Date of Award
Doctor of Philosophy
Molecular Biology, Microbiology and Biochemistry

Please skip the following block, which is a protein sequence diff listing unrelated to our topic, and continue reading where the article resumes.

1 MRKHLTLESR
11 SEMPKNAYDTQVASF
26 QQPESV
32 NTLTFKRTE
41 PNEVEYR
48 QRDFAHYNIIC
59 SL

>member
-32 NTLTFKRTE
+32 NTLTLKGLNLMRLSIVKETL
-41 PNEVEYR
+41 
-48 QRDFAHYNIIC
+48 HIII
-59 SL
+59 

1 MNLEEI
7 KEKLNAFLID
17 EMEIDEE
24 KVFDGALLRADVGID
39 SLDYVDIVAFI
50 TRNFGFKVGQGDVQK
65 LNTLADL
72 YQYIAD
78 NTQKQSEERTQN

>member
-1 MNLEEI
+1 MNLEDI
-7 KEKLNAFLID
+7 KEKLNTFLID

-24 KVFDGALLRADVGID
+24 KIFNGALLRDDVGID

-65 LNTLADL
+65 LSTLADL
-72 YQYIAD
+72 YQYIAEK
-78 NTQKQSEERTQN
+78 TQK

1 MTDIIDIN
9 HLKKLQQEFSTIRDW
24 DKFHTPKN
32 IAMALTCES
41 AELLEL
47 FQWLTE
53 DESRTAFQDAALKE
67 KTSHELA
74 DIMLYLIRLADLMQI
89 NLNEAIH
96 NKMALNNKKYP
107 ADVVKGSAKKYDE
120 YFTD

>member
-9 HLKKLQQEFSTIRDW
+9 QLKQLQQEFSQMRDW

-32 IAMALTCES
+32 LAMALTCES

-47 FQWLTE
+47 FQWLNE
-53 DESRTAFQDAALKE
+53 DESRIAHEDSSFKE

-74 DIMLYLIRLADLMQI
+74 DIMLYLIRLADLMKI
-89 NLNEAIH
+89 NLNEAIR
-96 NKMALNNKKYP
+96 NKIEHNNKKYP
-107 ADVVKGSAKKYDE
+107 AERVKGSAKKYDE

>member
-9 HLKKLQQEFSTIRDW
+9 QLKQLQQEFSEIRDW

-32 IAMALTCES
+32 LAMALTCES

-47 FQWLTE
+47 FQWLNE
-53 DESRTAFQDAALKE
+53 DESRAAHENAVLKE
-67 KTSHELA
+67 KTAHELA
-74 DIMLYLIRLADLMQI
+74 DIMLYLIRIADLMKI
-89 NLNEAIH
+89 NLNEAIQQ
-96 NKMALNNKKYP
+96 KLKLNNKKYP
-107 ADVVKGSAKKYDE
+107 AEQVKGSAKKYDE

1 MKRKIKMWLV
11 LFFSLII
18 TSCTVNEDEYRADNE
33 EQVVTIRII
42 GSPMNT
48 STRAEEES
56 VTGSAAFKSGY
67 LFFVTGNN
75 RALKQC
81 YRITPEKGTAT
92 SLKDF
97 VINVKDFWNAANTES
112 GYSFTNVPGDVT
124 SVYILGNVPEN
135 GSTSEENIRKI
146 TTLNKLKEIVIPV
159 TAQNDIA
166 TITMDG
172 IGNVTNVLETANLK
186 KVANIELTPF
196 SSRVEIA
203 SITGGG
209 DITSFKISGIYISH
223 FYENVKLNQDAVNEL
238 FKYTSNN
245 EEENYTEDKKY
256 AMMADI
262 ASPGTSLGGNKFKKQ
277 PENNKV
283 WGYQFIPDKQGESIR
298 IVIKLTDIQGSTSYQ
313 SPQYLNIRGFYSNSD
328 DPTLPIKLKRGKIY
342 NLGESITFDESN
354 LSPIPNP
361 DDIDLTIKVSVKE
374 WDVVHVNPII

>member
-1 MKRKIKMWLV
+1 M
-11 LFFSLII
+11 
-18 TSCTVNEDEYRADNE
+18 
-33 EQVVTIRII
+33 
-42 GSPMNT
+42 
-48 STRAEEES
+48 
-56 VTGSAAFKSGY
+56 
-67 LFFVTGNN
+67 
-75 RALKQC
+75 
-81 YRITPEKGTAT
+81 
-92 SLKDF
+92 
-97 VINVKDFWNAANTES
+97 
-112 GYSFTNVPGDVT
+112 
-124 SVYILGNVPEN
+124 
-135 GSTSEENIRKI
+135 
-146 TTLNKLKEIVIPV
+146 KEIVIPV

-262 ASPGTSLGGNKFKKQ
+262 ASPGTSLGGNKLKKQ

Benzene (C 6H6) is the simplest member of the aromatic hydrocarbon group of chemical compounds. Minute amounts of benzene are naturally released into the environment during volcanic eruptions and forest fires. This extremely stable aromatic compound is also an important industrial chemical and is an integral component of many petroleum products. In fact, benzene is amongst the top 20 in production volume for chemicals produced in the United States. Therefore, it is not surprising that the major reason for environmental contamination through benzene is by anthropogenic sources. Benzene is relatively soluble in water and migrates very quickly in the soil after its entry. The Environmental Protection Agency (EPA) has classified benzene as a Class A carcinogen. Microorganisms play an integral role in the natural attenuation of benzene from the environment. Biodegradation of benzene by oxidation can occur under aerobic, anaerobic and microaerophilic conditions. Biooxidation of benzene under aerobic conditions is well-studied. However, oxygen is scarce in contaminated subsurface environments, and after the aerobic breakdown of benzene, oxygen is quickly depleted from the most heavily contaminated regions leading to the development of extensive anaerobic zones. As a result, there is increased focus on anaerobic benzene degradation as a potential bioremediation technique in anoxic subsurface environments. In aerobic and microaerophilic environments, monooxygenase and dioxygenase enzyme systems have been established to be involved in the breakdown of the benzene ring. However, the genes and enzymes involved in anaerobic benzene oxidation pathway are still unknown. In the present study, Dechloromonas aromatica strain RCB, capable of benzene oxidation with nitrate as the electron acceptor, was used as a model system to investigate the initial steps of the anaerobic benzene oxidation pathway. Strain RCB is capable of completely mineralizing benzene to carbon dioxide in denitrifying conditions. RNA-arbitrarily primed polymerase chain reaction (RAP-PCR), a differential gene expression technique used to randomly reverse-transcribe RNA into cDNA, was conducted to identify genes exclusively expressed during nitrate-dependent benzene oxidation. A total of seven genes were identified as differentially expressed in the presence of benzene using the RAP-PCR approach. Four differentially expressed genes were confirmed by a second method, semiquantitative reverse transcriptase PCR (RT-PCR). Microarray analysis was the second expression analysis technique conducted to identify genes expressed during benzene-oxidizing conditions. Based on fold induction and potential function, six genes were selected from the microarray data and their differential expression was confirmed by using semiquantitative RT-PCR. Interestingly, Daro1556, encoding a hypothetical protein, was identified by both RAP-PCR and microarray analysis. In order to verify the functions of the genes (selected from RAP-PCR and microarray analysis) in nitrate-dependent benzene oxidation, six deletion mutants were constructed in which the target gene was replaced by a tetracycline cassette. The correct insertion of the tetracycline cassette in the mutant genome was confirmed by PCR and Southern blotting. Microarray results were further analyzed by using an unsupervised clustering approach, k-means. A couple of genes (Daro1358 and Daro1359) obtained from cluster analysis were also verified by semiquantitative RT-PCR. These two genes, part of the same operon, encode a two-component monooxygenase system, which is a member of the Rieske non-heme iron aromatic ring-hydroxylating oxygenase family of proteins. In the present investigation, for the first time, involvement of a monooxygenase system (Daro1358 and Daro1359) during benzene oxidation with nitrate reduction was observed. Based on the results obtained from k-means cluster analysis, a model was hypothesized for anaerobic benzene oxidation with nitrate as the electron acceptor in Dechloromonas aromatica strain RCB.
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